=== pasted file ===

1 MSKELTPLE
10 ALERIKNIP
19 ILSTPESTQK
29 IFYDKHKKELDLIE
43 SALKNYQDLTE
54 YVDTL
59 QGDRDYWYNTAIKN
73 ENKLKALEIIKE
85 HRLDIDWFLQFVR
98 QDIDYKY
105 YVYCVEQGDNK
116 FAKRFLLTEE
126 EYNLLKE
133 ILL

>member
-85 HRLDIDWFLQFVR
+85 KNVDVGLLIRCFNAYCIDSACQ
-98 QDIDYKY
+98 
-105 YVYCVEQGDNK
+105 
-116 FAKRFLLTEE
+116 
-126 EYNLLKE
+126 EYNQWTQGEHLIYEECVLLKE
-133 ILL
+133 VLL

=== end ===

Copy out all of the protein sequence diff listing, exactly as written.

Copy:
1 MSKELTPLE
10 ALERIKNIP
19 ILSTPESTQK
29 IFYDKHKKELDLIE
43 SALKNYQDLTE
54 YVDTL
59 QGDRDYWYNTAIKN
73 ENKLKALEIIKE
85 HRLDIDWFLQFVR
98 QDIDYKY
105 YVYCVEQGDNK
116 FAKRFLLTEE
126 EYNLLKE
133 ILL

>member
-85 HRLDIDWFLQFVR
+85 KNVDVGLLIRCFNAYCIDSACQ
-98 QDIDYKY
+98 
-105 YVYCVEQGDNK
+105 
-116 FAKRFLLTEE
+116 
-126 EYNLLKE
+126 EYNQWTQGEHLIYEECVLLKE
-133 ILL
+133 VLL